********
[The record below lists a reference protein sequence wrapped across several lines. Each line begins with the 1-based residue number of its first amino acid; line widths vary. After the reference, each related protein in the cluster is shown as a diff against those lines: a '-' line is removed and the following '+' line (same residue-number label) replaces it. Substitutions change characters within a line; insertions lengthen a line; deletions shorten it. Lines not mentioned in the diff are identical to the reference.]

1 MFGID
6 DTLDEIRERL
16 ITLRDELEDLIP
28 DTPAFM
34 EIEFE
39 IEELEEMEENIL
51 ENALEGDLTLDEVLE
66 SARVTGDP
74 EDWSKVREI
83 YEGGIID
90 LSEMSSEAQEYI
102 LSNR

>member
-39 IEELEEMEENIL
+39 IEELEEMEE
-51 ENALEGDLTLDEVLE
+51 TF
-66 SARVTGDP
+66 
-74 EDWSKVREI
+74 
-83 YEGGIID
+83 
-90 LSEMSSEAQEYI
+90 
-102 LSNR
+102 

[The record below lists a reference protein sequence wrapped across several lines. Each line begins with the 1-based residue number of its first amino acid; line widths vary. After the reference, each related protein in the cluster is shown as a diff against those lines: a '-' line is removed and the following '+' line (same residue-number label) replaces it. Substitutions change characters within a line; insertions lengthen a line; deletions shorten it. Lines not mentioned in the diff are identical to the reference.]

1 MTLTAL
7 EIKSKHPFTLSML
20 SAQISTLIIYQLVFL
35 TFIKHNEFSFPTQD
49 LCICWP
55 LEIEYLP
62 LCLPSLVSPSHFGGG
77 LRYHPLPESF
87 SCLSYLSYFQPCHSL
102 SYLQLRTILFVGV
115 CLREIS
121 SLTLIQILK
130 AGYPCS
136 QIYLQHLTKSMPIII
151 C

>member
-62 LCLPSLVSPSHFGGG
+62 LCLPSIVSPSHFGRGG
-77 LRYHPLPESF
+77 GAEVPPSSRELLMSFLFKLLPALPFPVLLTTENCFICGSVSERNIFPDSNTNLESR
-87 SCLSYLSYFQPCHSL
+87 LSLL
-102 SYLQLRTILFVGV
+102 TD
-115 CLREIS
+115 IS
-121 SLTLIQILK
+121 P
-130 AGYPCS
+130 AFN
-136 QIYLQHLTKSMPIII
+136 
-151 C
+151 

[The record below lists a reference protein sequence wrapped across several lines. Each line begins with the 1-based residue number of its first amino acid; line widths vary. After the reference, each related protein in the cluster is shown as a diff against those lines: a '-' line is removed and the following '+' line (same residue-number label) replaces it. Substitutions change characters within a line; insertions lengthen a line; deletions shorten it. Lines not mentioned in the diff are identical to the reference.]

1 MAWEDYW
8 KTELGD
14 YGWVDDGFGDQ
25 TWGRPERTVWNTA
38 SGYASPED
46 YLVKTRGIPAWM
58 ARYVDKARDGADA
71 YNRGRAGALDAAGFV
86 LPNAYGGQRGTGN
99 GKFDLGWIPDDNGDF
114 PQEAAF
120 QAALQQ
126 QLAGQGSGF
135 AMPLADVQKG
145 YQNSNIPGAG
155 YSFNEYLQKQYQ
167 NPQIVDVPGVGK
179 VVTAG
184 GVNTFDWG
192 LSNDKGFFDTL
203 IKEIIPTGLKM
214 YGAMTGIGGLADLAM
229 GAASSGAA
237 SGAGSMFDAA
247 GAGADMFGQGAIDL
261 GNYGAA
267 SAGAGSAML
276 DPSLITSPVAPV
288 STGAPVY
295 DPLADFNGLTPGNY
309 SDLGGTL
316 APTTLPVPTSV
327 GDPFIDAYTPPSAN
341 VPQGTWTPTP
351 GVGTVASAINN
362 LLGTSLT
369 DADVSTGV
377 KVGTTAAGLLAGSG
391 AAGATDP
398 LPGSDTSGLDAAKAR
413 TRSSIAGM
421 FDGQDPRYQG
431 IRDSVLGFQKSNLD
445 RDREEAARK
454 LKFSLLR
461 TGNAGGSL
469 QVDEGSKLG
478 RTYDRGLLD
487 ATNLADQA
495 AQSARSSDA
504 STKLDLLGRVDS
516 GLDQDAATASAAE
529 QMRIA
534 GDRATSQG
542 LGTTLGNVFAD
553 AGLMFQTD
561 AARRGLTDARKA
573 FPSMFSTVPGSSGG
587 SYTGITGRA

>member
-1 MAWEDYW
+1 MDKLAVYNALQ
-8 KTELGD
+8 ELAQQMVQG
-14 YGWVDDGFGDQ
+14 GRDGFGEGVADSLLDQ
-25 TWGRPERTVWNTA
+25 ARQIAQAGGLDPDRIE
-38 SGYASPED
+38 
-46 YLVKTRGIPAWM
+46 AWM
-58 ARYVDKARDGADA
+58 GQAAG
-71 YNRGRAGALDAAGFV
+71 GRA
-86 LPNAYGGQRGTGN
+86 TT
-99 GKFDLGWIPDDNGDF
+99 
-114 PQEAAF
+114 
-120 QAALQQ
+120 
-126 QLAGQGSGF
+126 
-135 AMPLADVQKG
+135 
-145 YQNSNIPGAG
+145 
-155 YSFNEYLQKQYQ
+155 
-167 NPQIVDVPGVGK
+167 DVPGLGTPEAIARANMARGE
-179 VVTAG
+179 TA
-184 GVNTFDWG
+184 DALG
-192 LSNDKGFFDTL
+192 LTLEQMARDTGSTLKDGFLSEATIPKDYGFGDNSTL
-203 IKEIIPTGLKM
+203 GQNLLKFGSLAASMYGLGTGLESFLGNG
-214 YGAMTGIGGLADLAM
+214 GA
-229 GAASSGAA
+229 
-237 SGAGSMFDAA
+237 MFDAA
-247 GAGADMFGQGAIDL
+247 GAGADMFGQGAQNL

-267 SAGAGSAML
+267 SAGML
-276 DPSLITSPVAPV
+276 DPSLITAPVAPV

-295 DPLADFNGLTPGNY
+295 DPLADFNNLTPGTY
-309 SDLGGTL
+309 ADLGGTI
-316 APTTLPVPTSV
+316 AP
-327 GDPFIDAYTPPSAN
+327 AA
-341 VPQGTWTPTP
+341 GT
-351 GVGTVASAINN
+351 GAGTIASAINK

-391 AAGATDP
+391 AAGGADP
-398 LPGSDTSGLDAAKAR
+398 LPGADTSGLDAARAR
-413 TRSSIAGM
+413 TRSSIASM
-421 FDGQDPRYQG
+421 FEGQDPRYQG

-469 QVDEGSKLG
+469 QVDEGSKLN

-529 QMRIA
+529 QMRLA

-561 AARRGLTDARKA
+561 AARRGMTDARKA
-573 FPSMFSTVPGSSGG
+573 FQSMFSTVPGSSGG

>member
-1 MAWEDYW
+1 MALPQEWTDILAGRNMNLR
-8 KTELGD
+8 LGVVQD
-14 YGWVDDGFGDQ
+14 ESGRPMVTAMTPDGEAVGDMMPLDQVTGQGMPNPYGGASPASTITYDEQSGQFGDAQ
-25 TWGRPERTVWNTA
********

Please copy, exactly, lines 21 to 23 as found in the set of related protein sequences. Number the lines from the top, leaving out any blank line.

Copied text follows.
-74 EDWSKVREI
+74 
-83 YEGGIID